*

notrightinthehead

  • Host Member
  • Hero Member
  • *
  • 3810
Re: Flea - Jealousy and ownership
« Reply #1 on: June 02, 2017, 12:14:53 PM »
How about accepting : "Ouch, now I am feeling jealous again. How interesting. Where in my body does this jealousy sit? How exactly does it hurt? What exactly is my fear? That she is better, prettier, more interesting than me? That he will find her more loveable than me? That I wont survive if he leaves me for her?"
There are many reasons you might feel jealous. As there are many reasons you might find it hard to trust people. Trusting someone is taking a risk. You can decide to trust someone until proven wrong. It is a risk you take.
Do you trust your own judgement? Sounds like you are not so sure if you can trust your own judgement. Maybe you have reasons to doubt it. How can you increase your trust in your own judgement?
I can't hate my way into loving myself.

*

Libby 12

  • Full Member
  • ***
  • 109
Re: Flea - Jealousy and ownership
« Reply #2 on: June 02, 2017, 12:22:58 PM »
Hi BB.

I was so interested to read your post. Like you my sister was born when I was 15 months old.  For as long as I can remember I was accused of being jealous of her.  I agree with you that we probably were jealous of our siblings. We were so young and like you, I am sure my PDm was anxious and didn't cope well.  We were often left alone outside because house work was more important to mother than us and I was blamed for bad things that happened to us.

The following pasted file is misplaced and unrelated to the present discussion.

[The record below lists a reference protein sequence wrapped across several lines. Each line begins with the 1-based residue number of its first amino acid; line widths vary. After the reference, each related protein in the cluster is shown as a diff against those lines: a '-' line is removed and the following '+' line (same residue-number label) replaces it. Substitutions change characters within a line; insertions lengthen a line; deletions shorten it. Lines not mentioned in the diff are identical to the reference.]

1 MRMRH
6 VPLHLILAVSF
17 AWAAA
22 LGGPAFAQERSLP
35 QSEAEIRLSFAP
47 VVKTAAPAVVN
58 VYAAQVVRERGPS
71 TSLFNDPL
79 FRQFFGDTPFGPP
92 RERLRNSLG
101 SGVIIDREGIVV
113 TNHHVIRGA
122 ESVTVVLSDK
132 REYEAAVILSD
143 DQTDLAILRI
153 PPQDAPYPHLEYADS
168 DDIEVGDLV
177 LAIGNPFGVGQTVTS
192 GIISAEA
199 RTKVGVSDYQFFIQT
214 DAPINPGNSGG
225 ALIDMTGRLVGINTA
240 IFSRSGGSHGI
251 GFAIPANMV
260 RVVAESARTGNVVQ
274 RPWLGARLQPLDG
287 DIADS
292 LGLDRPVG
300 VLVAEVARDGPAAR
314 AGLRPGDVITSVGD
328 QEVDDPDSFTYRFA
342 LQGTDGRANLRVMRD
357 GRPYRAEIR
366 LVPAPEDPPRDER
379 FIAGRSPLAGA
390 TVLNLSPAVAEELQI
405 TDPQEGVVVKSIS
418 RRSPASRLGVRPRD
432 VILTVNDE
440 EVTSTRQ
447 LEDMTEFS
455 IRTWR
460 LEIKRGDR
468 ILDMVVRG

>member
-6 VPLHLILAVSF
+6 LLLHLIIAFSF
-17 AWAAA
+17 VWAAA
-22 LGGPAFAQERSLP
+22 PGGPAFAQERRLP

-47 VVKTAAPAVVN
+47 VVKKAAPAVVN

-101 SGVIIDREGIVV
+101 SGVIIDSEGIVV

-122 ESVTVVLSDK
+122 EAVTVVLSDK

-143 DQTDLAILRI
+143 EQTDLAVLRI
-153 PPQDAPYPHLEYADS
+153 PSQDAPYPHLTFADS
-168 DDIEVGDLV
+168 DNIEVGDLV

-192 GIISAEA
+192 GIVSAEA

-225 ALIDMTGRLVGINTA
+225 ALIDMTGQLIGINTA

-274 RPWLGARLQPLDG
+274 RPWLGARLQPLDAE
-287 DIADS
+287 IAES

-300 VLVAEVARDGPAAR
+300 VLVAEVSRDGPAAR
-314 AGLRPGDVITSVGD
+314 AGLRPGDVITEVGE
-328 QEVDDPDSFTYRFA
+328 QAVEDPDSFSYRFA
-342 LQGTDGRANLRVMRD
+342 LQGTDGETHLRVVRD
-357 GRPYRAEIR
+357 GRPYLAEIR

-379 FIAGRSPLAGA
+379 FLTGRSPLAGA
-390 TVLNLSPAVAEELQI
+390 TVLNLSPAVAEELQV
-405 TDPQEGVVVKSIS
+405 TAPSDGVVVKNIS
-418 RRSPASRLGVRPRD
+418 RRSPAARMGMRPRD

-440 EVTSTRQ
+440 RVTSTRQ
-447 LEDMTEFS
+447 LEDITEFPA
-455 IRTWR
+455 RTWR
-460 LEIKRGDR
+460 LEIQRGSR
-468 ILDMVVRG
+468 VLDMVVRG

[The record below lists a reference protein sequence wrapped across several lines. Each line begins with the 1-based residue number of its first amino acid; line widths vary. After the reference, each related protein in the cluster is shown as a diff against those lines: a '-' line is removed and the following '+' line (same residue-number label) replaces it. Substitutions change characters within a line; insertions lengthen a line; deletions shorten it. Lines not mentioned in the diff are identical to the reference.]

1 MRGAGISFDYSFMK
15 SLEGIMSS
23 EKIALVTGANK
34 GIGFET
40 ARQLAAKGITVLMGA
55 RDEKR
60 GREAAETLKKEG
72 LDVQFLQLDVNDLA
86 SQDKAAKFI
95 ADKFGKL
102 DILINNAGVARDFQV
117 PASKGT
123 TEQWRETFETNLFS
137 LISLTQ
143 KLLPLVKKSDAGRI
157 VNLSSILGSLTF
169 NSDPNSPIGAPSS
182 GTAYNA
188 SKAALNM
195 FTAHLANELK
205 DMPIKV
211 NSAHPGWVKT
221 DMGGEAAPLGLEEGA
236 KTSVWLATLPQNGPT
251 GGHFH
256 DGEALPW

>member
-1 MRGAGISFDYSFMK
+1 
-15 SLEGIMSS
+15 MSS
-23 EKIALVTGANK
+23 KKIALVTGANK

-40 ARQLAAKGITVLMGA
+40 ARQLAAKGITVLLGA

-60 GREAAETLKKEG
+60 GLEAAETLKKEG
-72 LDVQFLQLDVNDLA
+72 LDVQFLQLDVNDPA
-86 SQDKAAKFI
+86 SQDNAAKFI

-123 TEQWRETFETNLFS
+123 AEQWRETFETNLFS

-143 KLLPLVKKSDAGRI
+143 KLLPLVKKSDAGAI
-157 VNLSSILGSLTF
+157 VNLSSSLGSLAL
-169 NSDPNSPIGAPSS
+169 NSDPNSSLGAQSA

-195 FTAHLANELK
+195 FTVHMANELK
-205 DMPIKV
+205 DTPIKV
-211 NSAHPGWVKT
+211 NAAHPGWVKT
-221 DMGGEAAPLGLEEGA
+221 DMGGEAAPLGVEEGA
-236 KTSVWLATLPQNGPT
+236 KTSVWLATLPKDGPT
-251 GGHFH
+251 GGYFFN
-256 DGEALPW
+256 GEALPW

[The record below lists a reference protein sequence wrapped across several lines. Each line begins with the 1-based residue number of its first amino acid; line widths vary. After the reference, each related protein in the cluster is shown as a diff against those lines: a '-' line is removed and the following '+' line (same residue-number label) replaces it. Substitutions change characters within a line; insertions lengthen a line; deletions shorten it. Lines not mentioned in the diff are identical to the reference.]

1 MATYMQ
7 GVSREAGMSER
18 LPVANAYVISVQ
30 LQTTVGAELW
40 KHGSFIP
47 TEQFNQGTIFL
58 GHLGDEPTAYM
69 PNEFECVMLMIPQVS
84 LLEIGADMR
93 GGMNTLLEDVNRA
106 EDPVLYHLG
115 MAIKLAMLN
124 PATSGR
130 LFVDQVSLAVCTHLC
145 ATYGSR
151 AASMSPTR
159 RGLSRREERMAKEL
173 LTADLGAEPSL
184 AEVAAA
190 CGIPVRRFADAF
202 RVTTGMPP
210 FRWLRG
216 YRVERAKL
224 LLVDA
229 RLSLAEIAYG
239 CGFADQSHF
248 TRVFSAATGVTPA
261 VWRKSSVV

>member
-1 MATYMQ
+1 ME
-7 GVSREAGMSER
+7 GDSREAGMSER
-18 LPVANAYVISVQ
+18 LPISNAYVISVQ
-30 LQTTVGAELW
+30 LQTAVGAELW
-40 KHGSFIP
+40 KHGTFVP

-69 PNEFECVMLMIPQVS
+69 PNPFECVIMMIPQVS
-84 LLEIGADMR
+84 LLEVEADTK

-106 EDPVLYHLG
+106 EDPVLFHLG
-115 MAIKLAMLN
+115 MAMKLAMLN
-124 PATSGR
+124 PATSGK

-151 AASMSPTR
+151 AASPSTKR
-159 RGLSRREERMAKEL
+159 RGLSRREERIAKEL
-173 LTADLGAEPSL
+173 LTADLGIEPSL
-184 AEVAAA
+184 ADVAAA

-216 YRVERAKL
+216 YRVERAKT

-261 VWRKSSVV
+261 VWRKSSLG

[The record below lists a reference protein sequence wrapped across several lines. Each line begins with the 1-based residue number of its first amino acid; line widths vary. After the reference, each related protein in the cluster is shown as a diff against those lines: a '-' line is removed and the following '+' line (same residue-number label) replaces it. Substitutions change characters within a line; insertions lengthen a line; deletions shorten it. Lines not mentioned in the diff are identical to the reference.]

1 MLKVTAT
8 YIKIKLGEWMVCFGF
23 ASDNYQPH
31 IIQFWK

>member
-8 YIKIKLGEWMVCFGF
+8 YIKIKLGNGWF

Thinking back to when I first met my DH,  I remember feeling the things you described,  the intense fear of abandonment  and the fear that other women would lure him away.  I was told repeatedly by NM that no one would ever want me, and I am sure this added to my fear big time.  I have never got over my problems with women,  demonstrated by the fact that at 50+, I have never had a close female friend. 

Like your boyfriend,  DH has always been really good to me and seems to take all my issues in his stride whilst, very kindly, not allowing me to behave like my mother (very enmeshed).  With time and coming Out of the FOG,  things improve all the time. Hopefully, your sense of security will increase both with time and with understanding of all these underlying issues.

I always wanted the best for my sister but when I finally stood up to my parents' abuse,  she took parents side with no discussion and no second thoughts.  I have not heard from her in five years.  I sent greetings cards at first but never any contact from her.  I think she was jealous of me as well because Nm couldn't really love either of us and set us against each other. 

I am so happy to hear you are so close to your brother and I think that this shows how well you dealt with childhood issues.